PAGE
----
This page has been archived and is no longer updated.Find out more about page archiving.

Sack und Blumm Kind Kind Review

Album. Released 2003.  

BBC Review

Third album from German lo-fi ethno-forgers on the rather wonderful Staubgold imprint...

Peter Marsh 2003

When it seems that much contemporary electronica or avant rock seems determined to disappear in a haze of conceptualism and /or clumsy irony, it's a real pleasure to come across a record as unassuming, kaleidoscopic and beguiling as this one. I've not come across Harald 'Sack' Ziegler or Frank Shultge Blumm before, but I'm very pleased to make their acquaintance now.

Shoving together dolefully melodic trumpets, ethnic percussives, occasional electronics and the odd spot of fuzz bass, Sack und Blumm construct a quirky, good natured fusion of ethnological forgery, electronica and avant rock. Apparently the two work by mailing each other tapes and files, but the results are much more organic than such an approach might suggest.If Jon Hassell had a sense of humour and a much lower recording budget, this is what he might come up with, but Sack und Blumm's closest relatives might be post-punk bedroom experimentalists like General Strike.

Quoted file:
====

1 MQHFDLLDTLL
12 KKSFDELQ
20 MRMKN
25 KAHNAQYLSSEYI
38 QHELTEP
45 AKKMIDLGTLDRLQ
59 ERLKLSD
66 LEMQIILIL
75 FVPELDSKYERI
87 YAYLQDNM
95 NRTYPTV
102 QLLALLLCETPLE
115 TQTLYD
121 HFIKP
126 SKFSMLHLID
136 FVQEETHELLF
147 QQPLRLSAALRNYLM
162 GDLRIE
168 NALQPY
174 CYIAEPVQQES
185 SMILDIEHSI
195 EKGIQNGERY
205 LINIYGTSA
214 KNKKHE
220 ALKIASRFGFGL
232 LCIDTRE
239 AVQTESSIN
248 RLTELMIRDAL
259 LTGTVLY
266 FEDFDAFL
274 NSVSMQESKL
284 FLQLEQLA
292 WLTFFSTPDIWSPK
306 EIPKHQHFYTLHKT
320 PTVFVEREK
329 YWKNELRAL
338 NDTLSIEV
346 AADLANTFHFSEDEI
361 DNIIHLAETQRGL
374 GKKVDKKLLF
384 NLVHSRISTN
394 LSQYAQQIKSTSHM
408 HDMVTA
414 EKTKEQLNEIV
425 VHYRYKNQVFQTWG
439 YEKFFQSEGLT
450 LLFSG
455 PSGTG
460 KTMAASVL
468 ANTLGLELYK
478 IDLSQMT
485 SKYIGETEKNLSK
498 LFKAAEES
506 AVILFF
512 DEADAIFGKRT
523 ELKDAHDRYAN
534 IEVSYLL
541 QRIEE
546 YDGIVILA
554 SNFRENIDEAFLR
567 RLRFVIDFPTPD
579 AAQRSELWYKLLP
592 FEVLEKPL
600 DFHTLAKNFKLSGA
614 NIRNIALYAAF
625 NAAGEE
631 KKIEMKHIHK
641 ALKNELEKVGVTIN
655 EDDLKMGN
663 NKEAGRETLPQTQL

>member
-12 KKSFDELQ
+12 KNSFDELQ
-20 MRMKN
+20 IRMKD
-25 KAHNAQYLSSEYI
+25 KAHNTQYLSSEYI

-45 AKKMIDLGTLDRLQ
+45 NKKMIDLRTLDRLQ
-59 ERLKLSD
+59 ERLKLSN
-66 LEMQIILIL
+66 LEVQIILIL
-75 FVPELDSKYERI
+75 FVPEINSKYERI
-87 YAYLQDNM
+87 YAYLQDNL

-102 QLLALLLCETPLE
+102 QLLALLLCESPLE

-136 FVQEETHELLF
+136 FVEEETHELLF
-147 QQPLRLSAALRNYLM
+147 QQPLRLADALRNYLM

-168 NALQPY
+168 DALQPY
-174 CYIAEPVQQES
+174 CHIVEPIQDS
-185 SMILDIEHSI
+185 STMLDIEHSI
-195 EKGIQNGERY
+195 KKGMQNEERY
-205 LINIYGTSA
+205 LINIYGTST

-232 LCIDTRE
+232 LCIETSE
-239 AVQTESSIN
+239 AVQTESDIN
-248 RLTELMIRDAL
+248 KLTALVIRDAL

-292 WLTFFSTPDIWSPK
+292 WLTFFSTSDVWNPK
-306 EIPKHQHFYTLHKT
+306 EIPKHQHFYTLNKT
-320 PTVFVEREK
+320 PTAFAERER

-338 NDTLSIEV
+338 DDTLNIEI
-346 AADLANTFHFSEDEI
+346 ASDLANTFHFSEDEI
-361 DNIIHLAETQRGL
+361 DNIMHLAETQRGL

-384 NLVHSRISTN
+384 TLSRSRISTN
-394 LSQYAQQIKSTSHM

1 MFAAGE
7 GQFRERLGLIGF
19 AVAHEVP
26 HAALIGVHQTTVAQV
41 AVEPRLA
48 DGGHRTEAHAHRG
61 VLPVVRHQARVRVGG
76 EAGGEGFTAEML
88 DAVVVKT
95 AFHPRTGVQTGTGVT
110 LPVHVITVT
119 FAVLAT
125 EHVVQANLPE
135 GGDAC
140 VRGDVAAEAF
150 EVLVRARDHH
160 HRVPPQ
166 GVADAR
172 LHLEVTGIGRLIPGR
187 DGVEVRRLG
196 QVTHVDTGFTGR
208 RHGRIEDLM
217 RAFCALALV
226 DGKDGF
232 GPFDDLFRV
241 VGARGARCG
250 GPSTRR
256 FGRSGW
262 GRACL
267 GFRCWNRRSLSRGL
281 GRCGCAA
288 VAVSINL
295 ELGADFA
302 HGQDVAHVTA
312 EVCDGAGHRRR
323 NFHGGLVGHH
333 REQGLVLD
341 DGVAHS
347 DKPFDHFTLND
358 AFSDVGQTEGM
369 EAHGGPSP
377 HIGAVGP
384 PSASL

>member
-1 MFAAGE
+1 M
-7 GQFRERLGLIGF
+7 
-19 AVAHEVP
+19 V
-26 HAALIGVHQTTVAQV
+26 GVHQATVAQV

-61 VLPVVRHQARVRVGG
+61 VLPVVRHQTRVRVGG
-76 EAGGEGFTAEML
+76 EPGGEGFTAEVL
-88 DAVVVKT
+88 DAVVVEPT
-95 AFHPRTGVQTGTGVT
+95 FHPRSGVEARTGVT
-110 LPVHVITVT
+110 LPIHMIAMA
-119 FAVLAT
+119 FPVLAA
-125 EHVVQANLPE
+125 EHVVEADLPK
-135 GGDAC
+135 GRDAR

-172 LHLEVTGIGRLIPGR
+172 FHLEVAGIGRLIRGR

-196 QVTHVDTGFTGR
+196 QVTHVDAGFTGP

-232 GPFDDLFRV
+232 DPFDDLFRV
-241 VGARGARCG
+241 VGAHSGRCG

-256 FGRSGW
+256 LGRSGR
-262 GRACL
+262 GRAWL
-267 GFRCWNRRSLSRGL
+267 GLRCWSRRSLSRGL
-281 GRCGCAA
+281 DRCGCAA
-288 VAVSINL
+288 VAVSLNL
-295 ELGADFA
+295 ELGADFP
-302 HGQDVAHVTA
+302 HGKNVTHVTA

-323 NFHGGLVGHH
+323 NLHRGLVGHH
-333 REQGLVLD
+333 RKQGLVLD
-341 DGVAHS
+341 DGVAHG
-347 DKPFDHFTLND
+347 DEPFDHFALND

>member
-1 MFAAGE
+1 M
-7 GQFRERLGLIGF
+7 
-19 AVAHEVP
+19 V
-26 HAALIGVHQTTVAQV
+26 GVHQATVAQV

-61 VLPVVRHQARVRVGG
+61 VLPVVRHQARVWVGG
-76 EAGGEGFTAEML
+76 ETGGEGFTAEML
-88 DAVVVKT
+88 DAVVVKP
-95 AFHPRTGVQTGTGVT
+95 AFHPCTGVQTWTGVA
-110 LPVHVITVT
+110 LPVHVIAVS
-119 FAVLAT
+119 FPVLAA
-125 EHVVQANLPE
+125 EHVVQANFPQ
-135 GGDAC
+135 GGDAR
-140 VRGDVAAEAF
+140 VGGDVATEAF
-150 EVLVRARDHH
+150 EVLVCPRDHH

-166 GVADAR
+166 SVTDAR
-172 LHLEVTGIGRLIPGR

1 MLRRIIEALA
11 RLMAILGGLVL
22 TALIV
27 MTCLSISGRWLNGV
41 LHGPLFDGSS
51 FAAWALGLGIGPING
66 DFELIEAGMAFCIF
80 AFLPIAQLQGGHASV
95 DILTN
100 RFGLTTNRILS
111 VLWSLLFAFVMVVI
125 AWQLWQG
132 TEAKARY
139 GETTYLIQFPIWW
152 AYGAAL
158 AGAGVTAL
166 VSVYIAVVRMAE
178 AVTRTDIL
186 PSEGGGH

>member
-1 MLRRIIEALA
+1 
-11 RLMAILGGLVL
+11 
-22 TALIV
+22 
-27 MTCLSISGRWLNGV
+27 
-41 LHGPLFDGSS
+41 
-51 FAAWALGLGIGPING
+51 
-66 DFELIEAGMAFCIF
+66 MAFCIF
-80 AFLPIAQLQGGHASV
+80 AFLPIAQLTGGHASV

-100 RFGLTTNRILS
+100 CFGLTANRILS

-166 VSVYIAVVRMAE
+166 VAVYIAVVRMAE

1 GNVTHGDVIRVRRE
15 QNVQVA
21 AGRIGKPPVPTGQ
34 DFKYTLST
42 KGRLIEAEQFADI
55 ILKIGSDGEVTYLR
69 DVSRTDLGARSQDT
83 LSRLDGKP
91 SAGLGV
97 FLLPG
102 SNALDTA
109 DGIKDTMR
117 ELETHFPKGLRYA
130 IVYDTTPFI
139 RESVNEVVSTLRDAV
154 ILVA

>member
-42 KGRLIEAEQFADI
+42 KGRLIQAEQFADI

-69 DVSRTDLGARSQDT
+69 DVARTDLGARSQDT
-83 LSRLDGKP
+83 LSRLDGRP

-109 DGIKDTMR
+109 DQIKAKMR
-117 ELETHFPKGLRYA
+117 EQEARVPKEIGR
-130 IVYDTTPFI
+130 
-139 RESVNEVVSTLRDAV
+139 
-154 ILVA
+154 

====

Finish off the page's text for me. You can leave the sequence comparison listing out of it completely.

Most of the tracks ride on gentle, jaunty rhythms generated by looped thumb pianos, percussion or bass guitar, while trumpets, voices or melodica carve long toned, slightly melancholiclittle tunes over the top. Sometimes tinkling cascades of chiming, er, chimes murmur away to themselves like a room full of musical boxes playing random fragments of Steve Reich pieces. Nothing extends much beyond the five minute mark, yet Sack und Blumm pack a lot in to each piece without appearing to do very much.

To sum this record up as 'charming' may seem to be underselling it a little. It won't announce itself with a smack between the ears. But that's ok; after all we don't need those kind of experiences every day (or at least I don't). But if you fancy having your ears tickled by music rich with warmth, intelligence and humour, this'll be for you.

Creative Commons Licence This work is licensed under a Creative Commons Licence. If you choose to use this review on your site please link back to this page.